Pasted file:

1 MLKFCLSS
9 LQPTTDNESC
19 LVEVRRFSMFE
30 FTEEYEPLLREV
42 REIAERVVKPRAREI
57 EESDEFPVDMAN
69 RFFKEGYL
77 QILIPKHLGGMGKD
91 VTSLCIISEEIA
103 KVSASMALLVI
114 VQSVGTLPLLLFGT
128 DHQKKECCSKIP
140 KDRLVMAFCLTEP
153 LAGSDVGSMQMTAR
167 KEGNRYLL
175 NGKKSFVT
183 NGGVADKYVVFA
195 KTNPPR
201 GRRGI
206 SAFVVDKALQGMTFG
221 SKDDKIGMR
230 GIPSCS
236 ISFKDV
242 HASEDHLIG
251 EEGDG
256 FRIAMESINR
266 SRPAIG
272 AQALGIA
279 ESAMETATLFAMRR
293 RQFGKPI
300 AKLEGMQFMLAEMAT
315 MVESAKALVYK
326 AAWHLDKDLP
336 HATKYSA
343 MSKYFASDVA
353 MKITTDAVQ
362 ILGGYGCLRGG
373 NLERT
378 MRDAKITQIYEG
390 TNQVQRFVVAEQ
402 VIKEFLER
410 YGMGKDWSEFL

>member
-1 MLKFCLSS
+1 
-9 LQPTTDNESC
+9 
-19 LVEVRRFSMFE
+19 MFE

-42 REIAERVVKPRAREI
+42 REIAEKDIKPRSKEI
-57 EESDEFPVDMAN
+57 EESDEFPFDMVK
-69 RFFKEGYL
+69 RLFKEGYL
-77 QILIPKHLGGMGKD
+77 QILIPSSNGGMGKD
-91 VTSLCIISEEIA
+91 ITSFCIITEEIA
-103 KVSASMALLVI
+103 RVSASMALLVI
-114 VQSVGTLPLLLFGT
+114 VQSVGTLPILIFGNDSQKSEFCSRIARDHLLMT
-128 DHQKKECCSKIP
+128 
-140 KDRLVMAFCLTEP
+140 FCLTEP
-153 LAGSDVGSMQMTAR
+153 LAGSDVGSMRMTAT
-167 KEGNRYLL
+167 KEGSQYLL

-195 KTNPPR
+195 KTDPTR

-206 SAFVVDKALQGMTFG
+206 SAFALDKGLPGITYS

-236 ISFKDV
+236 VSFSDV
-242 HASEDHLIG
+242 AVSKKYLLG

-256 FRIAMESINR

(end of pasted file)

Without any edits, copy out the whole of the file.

1 MLKFCLSS
9 LQPTTDNESC
19 LVEVRRFSMFE
30 FTEEYEPLLREV
42 REIAERVVKPRAREI
57 EESDEFPVDMAN
69 RFFKEGYL
77 QILIPKHLGGMGKD
91 VTSLCIISEEIA
103 KVSASMALLVI
114 VQSVGTLPLLLFGT
128 DHQKKECCSKIP
140 KDRLVMAFCLTEP
153 LAGSDVGSMQMTAR
167 KEGNRYLL
175 NGKKSFVT
183 NGGVADKYVVFA
195 KTNPPR
201 GRRGI
206 SAFVVDKALQGMTFG
221 SKDDKIGMR
230 GIPSCS
236 ISFKDV
242 HASEDHLIG
251 EEGDG
256 FRIAMESINR
266 SRPAIG
272 AQALGIA
279 ESAMETATLFAMRR
293 RQFGKPI
300 AKLEGMQFMLAEMAT
315 MVESAKALVYK
326 AAWHLDKDLP
336 HATKYSA
343 MSKYFASDVA
353 MKITTDAVQ
362 ILGGYGCLRGG
373 NLERT
378 MRDAKITQIYEG
390 TNQVQRFVVAEQ
402 VIKEFLER
410 YGMGKDWSEFL

>member
-1 MLKFCLSS
+1 
-9 LQPTTDNESC
+9 
-19 LVEVRRFSMFE
+19 MFE

-42 REIAERVVKPRAREI
+42 REIAEKDIKPRSKEI
-57 EESDEFPVDMAN
+57 EESDEFPFDMVK
-69 RFFKEGYL
+69 RLFKEGYL
-77 QILIPKHLGGMGKD
+77 QILIPSSNGGMGKD
-91 VTSLCIISEEIA
+91 ITSFCIITEEIA
-103 KVSASMALLVI
+103 RVSASMALLVI
-114 VQSVGTLPLLLFGT
+114 VQSVGTLPILIFGNDSQKSEFCSRIARDHLLMT
-128 DHQKKECCSKIP
+128 
-140 KDRLVMAFCLTEP
+140 FCLTEP
-153 LAGSDVGSMQMTAR
+153 LAGSDVGSMRMTAT
-167 KEGNRYLL
+167 KEGSQYLL

-195 KTNPPR
+195 KTDPTR

-206 SAFVVDKALQGMTFG
+206 SAFALDKGLPGITYS

-236 ISFKDV
+236 VSFSDV
-242 HASEDHLIG
+242 AVSKKYLLG

-256 FRIAMESINR